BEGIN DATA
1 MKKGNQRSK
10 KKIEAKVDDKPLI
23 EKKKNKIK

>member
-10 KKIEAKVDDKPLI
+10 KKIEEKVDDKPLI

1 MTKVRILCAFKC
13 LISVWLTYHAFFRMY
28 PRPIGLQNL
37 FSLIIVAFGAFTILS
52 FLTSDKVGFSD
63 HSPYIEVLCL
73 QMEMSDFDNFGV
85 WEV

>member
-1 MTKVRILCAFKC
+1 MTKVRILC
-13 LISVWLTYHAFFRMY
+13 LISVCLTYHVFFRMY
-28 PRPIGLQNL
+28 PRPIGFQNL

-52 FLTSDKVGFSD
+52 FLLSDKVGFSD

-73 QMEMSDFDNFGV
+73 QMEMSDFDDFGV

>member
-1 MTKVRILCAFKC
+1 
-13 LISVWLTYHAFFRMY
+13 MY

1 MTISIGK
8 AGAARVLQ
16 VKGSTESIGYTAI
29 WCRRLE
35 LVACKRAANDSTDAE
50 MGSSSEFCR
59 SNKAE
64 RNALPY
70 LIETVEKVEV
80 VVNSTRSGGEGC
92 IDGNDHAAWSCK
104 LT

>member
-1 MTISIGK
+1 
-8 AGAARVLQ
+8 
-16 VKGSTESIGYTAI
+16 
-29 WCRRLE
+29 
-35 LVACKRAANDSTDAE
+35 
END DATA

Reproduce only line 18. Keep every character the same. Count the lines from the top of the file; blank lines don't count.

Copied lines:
-13 LISVWLTYHAFFRMY